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Remarks by Ms Minna-Liina Lind Deputy Permanent Representative of Estonia at the Open Debate of the Security Council on Peace and Security Challenges facing Small Islands Developing States , 30 July 2015


Mr President,

First of all, I would like to thank New Zealand for convening the meeting on this important topic for the first time. I would also like to thank for all the presentations this morning. Estonia aligns itself with the statement delivered by the European Union.

We are well aware that natural disasters and development issues such as scarce resources, remoteness, limited administrative capacity and disadvantaged economy that Small Islands Developing States are facing can pose serious threats to peace and security not only in those countries but even in a wider – regional and global – context. These threats include tensions caused by political, social and economic instability, humanitarian crises, risks related to migration and transnational organized crime.

One of the greatest challenges for SIDS of course is climate change that generates sea-level rise and increasingly intense natural disasters as was demonstrated by recent Cyclone Pam in Vanuatu and Tuvalu.  Estonia was one of the first to contribute through UNICEF in response to the most critical needs of children and families affected by the disaster in both countries. In this context, we also welcome the Sendai framework for disaster risk reduction including reference to the vulnerabilities of SIDS.

As was also discussed in the recent Arria-formula meeting, climate change can be a driver for insecurities of various nature and crisis internally and globally. It is a matter of utmost importance that a global, ambitious, single, legally binding agreement on climate change, applicable to all, will be concluded this year in Paris. Estonia has always been a strong proponent of safeguarding international law, and we also think that the obligations taken by the international community to fulfill the targets of tackling climate change must be taken extremely seriously. Estonia has also decided to contribute 1 million euros to the Green Climate Fund in the years 2015-2016.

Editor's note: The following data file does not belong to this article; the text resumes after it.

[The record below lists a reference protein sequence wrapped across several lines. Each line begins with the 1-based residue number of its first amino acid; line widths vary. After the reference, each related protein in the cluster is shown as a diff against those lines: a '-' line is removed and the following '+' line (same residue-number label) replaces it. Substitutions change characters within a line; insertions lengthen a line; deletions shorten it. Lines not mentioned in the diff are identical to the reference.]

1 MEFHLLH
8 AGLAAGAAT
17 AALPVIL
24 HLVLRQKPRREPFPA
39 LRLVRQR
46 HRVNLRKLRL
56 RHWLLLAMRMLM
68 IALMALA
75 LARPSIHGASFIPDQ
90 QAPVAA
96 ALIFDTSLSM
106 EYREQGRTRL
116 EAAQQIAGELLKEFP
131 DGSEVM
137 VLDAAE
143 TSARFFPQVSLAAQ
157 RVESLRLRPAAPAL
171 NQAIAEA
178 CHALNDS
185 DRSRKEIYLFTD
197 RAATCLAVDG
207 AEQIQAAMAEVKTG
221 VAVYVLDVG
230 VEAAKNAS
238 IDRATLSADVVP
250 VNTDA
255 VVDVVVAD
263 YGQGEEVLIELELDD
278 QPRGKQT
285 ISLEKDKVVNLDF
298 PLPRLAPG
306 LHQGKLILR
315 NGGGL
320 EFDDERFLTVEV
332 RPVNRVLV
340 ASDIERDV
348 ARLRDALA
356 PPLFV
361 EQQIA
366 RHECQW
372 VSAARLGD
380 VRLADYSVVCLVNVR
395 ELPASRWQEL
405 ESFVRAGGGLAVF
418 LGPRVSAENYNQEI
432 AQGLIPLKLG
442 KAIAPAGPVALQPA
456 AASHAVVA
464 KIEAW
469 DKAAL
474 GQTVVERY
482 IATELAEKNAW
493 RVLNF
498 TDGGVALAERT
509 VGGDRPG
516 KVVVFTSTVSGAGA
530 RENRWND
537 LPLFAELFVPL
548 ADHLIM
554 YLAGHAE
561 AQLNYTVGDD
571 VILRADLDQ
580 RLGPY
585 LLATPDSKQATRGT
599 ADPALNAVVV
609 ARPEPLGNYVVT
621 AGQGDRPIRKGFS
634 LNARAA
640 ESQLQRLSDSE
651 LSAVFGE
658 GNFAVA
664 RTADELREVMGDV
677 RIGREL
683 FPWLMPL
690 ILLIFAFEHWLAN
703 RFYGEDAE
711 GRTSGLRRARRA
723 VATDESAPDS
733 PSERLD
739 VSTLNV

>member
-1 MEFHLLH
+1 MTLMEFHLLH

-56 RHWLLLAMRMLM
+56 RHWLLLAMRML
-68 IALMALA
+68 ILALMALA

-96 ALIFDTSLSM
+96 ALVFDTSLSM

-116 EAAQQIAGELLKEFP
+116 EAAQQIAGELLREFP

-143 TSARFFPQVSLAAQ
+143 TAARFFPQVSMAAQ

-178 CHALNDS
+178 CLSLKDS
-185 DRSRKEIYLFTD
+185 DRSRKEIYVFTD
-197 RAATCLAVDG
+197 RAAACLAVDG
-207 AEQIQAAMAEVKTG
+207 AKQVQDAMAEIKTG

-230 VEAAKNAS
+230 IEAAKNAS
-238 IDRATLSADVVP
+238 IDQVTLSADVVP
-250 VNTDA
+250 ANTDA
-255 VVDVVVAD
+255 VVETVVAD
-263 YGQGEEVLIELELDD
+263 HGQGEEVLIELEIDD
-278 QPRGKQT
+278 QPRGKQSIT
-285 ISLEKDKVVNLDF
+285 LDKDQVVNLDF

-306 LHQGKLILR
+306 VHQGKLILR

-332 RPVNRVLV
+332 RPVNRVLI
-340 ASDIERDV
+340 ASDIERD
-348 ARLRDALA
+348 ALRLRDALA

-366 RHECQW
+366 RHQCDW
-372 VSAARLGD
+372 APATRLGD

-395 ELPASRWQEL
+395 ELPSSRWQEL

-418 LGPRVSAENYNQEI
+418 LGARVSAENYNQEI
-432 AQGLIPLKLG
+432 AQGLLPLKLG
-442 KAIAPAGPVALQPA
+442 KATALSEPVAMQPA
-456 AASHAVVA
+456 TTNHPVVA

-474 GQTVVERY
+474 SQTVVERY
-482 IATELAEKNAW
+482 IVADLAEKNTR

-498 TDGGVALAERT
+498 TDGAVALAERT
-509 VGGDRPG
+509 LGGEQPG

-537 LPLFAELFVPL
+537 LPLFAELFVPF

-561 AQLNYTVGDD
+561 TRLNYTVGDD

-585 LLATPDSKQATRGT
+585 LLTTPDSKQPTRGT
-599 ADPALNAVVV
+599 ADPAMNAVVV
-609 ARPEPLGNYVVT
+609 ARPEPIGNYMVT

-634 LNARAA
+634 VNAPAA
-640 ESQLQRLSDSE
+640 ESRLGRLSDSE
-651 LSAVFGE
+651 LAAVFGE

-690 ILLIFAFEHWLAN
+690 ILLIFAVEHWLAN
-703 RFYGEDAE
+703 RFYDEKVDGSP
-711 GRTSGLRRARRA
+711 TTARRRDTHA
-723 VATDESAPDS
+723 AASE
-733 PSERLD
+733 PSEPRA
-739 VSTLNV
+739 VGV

Mr President,

Last year, Estonia was glad to be present at the 3rd SIDS Conference in Apia and be part of the adoption of Samoa Pathway and the Program of Action for the sustainable development of SIDS. It recognized, as a core theme, that genuine and durable partnerships and international cooperation are essential for the mitigation of the risks of climate change and other challenges of those island countries. In Apia nearly 300 partnerships were announced, and now it is crucial to implement them.

 Estonia has made a long-term commitment to partner with SIDS countries.  We have contributed to the project aiming to provide and improve satellite internet connectivity in the remote and vulnerable areas in the Pacific small island states. While the ICT solutions are proved to be one of the most powerful promotors of development, especially in the remote areas, the other side of the coin is security. Among other threats, SIDS are also susceptible to cybercrime and cyberattacks. Therefore, we have extended our cooperation with SIDS to the field of cyber security, inter alia in cooperation with the Organization of American States in several Caribbean countries such as Dominica, Jamaica and Trinidad and Tobago.

Finally, Mr President, we hope that today`s debate will not remain the only one on the subject. Security Council`s involvement is essential in the maintenance of peace and sustainable development in the Small Island Developing States. And vice versa, in order to better accomplish that aim, stronger voice of the small nations in the Council is vital. We therefore hope that the SIDS countries will be adequately represented in the Security Council in the closest future.

Thank you!


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